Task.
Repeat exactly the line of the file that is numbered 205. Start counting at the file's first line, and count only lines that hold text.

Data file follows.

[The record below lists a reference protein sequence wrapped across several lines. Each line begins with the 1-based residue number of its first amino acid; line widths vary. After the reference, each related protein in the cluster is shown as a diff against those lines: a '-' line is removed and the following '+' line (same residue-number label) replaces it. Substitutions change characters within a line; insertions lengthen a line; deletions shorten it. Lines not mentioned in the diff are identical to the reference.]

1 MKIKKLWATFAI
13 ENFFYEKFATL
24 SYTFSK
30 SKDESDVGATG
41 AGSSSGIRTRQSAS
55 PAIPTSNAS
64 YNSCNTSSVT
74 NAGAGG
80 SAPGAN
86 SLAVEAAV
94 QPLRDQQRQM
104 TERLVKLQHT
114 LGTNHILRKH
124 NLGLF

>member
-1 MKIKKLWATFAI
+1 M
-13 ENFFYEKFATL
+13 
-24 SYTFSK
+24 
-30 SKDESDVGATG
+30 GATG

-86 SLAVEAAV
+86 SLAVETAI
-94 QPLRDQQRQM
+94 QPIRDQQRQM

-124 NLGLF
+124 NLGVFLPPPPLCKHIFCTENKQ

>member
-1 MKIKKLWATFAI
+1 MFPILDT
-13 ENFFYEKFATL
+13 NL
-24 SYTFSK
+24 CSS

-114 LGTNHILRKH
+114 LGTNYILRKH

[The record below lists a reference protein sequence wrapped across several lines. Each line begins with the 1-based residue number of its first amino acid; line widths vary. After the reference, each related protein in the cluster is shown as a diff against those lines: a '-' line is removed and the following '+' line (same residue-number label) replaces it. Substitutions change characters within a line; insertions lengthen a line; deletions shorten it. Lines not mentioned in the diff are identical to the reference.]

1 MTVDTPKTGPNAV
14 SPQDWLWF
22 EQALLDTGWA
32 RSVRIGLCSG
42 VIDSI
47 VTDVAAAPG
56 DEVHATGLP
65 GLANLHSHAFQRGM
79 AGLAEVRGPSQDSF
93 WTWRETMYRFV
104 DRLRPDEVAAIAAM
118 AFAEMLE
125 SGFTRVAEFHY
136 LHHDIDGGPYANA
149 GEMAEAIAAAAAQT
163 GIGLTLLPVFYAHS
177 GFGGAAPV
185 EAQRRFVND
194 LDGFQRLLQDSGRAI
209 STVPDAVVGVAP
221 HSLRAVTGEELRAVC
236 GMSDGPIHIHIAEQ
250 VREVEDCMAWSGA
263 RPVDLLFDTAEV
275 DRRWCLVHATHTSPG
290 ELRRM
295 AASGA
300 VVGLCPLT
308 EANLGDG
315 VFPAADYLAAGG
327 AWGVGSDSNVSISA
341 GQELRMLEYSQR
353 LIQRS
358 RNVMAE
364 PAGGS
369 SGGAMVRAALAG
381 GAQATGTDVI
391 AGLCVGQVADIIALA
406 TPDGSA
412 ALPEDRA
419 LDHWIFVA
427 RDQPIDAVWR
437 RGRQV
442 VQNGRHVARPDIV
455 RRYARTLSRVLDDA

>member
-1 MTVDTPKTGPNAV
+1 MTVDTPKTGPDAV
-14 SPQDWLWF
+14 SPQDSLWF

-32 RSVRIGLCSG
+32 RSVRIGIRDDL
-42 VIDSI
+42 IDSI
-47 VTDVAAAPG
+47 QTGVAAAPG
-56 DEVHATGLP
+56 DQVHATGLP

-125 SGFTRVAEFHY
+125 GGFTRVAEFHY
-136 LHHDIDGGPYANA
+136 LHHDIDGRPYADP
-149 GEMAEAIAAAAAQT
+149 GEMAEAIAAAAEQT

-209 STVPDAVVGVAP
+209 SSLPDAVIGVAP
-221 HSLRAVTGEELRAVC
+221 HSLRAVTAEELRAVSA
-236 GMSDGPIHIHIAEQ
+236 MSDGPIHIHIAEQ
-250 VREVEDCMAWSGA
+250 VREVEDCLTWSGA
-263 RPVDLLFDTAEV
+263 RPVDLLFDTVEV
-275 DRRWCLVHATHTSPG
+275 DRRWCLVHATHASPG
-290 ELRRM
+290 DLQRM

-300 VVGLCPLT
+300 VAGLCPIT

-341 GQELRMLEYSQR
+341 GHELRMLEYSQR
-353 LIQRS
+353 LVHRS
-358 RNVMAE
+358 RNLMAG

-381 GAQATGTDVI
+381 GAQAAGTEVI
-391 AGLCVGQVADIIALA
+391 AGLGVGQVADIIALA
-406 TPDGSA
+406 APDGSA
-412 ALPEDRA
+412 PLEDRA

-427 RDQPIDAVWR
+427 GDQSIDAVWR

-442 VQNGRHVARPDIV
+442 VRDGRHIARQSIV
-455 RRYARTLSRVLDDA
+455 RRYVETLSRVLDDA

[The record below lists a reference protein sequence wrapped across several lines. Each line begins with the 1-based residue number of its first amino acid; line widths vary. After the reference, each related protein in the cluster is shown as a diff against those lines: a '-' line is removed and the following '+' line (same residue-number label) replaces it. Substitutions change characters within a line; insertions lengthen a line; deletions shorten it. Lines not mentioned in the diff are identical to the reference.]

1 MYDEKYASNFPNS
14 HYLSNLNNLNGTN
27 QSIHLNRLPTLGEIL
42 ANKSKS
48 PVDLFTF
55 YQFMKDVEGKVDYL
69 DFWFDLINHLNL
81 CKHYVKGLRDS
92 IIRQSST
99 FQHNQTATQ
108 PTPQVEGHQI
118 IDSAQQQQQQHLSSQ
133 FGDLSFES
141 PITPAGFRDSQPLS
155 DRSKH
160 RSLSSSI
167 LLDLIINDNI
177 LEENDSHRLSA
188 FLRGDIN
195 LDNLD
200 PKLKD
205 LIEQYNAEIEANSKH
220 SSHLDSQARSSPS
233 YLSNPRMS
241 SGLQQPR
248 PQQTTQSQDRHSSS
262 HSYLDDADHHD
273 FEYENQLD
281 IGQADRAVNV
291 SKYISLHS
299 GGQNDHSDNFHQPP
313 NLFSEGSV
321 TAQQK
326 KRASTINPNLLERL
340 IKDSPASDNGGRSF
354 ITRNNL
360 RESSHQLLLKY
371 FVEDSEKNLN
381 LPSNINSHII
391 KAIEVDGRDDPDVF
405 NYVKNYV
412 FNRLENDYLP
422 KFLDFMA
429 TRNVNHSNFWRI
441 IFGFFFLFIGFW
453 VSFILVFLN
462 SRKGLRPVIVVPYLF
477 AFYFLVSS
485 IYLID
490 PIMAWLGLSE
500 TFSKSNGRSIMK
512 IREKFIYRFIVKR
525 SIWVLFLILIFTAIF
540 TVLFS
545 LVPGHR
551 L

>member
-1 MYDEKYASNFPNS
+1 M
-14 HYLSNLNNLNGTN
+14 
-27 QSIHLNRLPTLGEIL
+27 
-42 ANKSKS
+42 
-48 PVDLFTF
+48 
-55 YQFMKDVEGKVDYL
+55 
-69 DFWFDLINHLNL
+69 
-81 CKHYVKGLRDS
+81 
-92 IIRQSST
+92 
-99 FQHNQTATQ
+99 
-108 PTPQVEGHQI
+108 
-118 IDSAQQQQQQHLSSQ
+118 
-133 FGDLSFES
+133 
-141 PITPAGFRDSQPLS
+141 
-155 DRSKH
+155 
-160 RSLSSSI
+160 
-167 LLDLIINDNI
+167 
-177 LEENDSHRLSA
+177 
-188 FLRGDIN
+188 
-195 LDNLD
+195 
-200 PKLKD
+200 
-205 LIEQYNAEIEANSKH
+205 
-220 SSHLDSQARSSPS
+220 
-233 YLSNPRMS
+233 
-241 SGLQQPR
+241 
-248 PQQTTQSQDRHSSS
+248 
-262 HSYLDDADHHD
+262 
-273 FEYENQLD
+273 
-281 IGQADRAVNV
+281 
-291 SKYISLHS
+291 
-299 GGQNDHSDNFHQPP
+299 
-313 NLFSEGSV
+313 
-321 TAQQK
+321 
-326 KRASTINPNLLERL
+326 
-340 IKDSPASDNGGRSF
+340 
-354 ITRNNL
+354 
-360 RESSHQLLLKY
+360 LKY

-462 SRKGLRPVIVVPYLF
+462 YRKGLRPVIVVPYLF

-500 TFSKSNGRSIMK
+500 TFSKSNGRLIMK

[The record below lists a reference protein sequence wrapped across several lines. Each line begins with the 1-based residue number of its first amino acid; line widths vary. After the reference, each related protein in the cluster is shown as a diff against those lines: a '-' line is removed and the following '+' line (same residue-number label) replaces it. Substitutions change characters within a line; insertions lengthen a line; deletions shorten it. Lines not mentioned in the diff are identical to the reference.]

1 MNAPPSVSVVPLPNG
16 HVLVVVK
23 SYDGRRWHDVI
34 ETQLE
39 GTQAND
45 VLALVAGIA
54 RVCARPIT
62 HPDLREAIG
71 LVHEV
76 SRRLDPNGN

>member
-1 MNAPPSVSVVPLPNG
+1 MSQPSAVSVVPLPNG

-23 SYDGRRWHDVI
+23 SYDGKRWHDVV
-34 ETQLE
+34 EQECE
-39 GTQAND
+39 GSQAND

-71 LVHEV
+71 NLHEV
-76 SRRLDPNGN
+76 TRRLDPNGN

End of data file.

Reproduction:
-42 ANKSKS